Thursday, 15 November 2012

Macbeth Reviews

Please find below the first of a collection of reviews on the recent Second Age Theatre Company's production of Macbeth. Our 5th year pupils from Newbridge College went to see the play on November 13th 2012. (full collection of Macbeth reviews)

Macbeth - Second Age Theatre Company (Cian Rea)

My year group and I recently attended the Second Age Theatre Company’s production of William Shakespeare’s Macbeth, in the Helix. The play follows the trials and tribulations of Macbeth upon his search for power and eventual downfall and destruction.

I found this production of the timeless classic a little underwhelming. Although it was my first time seeing any sort of play at the theatre I felt that this interpretation was found lacking. It has to be said that there were many good aspects also. The main part of Macbeth, played by the very talented Will Irvine, was very well portrayed throughout. Irvine’s great bellowing voice carried well in the room and his stage presence was excellent.

The majority of the actors on stage played their parts to their fullest ability but it was the few that lagged behind that brought down the overall quality of the production. Enda Kilroy, who played Banquo was a little rigid throughout and didn’t act with the same fluidity that the others did.

The smaller parts in this play really threw me. The lack of actors lead to some people playing more than one role which made it very hard to keep track of who was who. Other actors who played smaller roles with fewer lines showed their inexperience as they muffled through their words and nervously staggered around the stage. In certain scenes the level of acting skill made the play seem cheap and amateurish.

Second Age's production of 'Macbeth'. Photo: Colm Hogan
'Fair is foul. and foul is fair:'

'Perhaps the same can be said for David Horan’s Macbeth, brought to us by the Second Age Theatre Company. A contemporary take on the timeless tragedy by Shakespeare, we see use of intriguing set, sound and lighting design with mixed performances merged and blended together to produce David Horan’s unique, yet unusual interpretation of the Scottish play.'- D. Devanney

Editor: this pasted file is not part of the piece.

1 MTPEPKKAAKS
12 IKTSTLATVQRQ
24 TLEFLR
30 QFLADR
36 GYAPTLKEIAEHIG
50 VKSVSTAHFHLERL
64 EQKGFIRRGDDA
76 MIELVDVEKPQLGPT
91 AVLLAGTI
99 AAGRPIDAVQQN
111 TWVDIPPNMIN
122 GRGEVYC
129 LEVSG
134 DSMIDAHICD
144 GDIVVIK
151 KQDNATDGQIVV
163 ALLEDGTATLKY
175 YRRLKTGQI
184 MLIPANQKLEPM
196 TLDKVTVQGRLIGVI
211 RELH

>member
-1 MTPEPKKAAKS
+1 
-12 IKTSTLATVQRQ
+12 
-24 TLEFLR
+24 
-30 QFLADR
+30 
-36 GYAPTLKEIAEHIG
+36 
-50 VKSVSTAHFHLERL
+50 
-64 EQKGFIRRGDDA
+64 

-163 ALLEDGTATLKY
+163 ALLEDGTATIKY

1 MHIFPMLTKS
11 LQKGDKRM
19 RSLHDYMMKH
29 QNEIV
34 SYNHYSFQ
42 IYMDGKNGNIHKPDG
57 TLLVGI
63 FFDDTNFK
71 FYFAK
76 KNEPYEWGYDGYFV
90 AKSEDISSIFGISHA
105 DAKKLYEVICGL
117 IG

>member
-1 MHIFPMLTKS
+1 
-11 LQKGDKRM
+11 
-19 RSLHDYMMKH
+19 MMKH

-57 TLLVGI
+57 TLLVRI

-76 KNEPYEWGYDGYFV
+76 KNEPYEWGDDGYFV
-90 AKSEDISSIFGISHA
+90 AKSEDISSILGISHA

Apart from the acting I thought the staging of this play was excellent. The use of the giant windowed doors at the back of the stage gave the simple settings in this play another dimension.  It allowed the audience to be part of the illusion of the play, like when Macbeth sees the ghost of Banquo, we see his “reflection” in the windows of the doors. It was the little things like that that tied the play together really well. The combination of the lighting and the smoke on stage positively added to the eerie, mystical atmosphere surrounding the witches. It gave the illusion that these supernatural beings are constantly shrouded by a mystical fog. The only downside to the overall staging was the choice of costumes for the various characters. The three witches were depicted as masked men in what looked like an old-fashioned pilot’s uniforms. It tarnished the idea of them being the “three sisters” and had me confused from the beginning.

Following Duncan’s murder, we are introduced to the Porter played by Damian Kearney. The Porter’s role was to provide comic relief for the audience following the intense events of the previous scene. No one could really argue that Kearney didn’t fulfil that brief but I felt he took it a little too far. The blatant sexual humour got everyone laughing the first time but then, he just kept going. The same jokes over and over debauched the storyline a little and the timeless play turned into a cheap pantomime.Although he adapted very well to the teenage audience, it was obvious that the diehard theatre fans were not as impressed . My favourite aspect of this production was how the director created the scenes where people were killed. The use of Radiohead’s “Videotape” along with the dramatic slow-motion and red sand in place of blood all combined to make the otherwise normal killings into something memorable for the audience. It made it far more dramatic and the red sand was a very clever idea as it was one of the few props used in the production and was by far the most effective. The playing of the song made these scenes stand out in my mind looking back because it is the only time we really saw sound used to enhance the actions on stage.

Weighing up the various pros and cons of this production of Macbeth, I feel that there was a lot left to be desired. If they could have improved the little things like the number of actors or even had more appropriate costuming it would have been far more enjoyable. I feel they tried too hard to bring this classic into the 21st century and strayed away from what has made this Shakespearean masterpiece so famous.